What Makes Me, Me? Factors influencing pre-service teacher personal identity development during professional practice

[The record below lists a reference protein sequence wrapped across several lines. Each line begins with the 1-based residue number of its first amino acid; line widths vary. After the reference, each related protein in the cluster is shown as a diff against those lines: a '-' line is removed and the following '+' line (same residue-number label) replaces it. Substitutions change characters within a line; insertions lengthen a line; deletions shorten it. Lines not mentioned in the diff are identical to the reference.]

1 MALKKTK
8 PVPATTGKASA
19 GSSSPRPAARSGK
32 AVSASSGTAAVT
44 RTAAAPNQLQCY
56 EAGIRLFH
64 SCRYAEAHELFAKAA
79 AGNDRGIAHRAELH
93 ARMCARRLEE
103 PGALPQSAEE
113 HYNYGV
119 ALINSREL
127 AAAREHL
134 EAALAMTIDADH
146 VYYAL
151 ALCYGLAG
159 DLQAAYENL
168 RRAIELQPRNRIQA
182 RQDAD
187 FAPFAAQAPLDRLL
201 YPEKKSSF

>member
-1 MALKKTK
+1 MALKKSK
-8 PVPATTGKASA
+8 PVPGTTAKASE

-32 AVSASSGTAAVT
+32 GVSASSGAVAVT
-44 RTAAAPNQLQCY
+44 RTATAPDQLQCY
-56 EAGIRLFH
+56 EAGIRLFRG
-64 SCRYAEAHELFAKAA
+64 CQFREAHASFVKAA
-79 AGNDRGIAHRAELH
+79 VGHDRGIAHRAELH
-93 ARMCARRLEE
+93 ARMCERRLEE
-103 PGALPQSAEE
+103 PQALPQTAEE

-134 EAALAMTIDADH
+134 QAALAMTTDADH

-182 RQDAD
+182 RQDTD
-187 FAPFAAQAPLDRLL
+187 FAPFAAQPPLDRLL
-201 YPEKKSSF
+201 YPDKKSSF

The concept of identity can be broken up into two constructs: personal and professional. Developing teacher professional identity is an important part of becoming a teacher. Research suggests pre-service teachers primarily develop their professional identity during professional practice. Personal and professional identities are interlinked, and conflict can arise when pre-service teachers take their personal identity on professional practice. In the past ten years, much research about pre-service teacher professional identity development had been completed, while personal identity was largely overlooked. This phenomenological study uses qualitative methods including ecomaps, semi-structured interviews, and field notes to investigate factors influencing primary school pre-service teacher personal identity development during professional practice. Reflexive thematic analysis revealed themes situated within Bronfenbrenner’s ecological systems, including factors that enable, challenge, or enable and challenge identity development. Findings suggest pre-service teachers’ individual aspects and contextual factors, primarily whānau, can influence identity development, and imply the role of resilience. This study poses implications for pre-service teachers, initial teacher education providers, educators, professional practice schools, and researchers.